When Sci Fi rebranded to Syfy in mid-2009 with more diverse drama content for women, fans were aghast. But the cable network is having the last laugh with ratings for women 25-54 up, new ad dollars flowing in from Hershey’s and BMW, and a leap over Lifetime in the coveted prime time slot. We’ve been debating ad guru Bill Green for a while over why we liked the rebranding, and responded to his it’s-still-wrong post today with this:
Bill, I called this back in March 2009. I think what you missed is cable TV networks don’t exist to serve content to audiences; they exist to serve *audiences* to advertisers. Syfy had to find a new audience because the old one was leaving cable TV.
You raise a good point that cable nets risk diluting their value if they broaden content too far. But think about the audience. Science fiction fans skew young and male, the earliest adopters of technology — and a wave of eyeballs leaving traditional cable TV. You seem to be a sci-fi fan. Do you spend hours in front of cable, Bill, or a computer? Young men also often have less income (since wealth is a function of age) and are focused on a limited product set (gizmos, cars, razors). Women of all stripes, on the other hand, account for 80% of discretionary spending, buy everything for the household, and are a sweet audience to serve to advertisers. Older women are more likely to have higher incomes, another draw for marketers.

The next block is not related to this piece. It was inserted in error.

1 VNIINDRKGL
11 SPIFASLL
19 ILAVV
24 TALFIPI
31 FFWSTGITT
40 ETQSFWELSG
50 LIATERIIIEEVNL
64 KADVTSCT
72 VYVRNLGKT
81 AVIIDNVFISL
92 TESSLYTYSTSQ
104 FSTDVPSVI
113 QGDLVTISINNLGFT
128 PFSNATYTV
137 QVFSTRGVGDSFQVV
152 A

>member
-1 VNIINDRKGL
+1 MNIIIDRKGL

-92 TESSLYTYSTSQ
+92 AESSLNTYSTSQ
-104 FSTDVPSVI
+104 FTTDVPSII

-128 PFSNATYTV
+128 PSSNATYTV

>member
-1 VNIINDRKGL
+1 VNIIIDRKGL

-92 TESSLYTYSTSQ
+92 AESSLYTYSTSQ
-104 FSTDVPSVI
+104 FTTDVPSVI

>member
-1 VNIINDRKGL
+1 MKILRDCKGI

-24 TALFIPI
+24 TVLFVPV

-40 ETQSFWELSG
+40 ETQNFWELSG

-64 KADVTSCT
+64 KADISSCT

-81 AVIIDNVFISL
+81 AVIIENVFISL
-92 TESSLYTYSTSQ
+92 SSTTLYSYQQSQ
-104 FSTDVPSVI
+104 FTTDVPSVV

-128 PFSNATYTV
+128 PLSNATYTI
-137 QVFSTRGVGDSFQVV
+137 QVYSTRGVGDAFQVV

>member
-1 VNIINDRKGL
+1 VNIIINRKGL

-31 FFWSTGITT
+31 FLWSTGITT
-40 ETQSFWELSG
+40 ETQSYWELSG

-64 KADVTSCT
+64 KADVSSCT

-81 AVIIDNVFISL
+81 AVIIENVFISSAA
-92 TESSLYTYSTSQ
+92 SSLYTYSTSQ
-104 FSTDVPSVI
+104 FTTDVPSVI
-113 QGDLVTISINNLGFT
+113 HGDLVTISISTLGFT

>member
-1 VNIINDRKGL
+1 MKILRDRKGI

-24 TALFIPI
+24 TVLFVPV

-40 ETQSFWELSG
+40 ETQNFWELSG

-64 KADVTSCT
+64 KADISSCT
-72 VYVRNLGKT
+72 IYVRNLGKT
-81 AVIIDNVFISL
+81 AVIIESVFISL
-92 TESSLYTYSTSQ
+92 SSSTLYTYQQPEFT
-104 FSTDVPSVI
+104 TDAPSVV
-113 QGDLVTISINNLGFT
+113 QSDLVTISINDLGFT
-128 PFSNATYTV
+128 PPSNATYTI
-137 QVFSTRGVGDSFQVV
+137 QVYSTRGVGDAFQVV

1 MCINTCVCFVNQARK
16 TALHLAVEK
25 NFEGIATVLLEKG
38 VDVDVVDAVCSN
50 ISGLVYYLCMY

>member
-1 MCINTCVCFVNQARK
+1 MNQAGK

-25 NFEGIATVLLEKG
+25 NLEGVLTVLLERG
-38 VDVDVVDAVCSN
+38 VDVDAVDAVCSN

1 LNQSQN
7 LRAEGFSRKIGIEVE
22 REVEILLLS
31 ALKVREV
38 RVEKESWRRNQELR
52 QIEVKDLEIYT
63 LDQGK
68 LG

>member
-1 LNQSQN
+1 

I wouldn’t blame Syfy for leaving its fans. I’d fess up, and blame Sci Fi’s original fans for leaving it. TLC did the same thing a few years back (um, remember “The Learning Channel” human anatomy shows? All gone now.). If you ran a cable net and saw forecasts of your audience going out the door, the smartest thing to do is go find another audience. Syfy, very well played.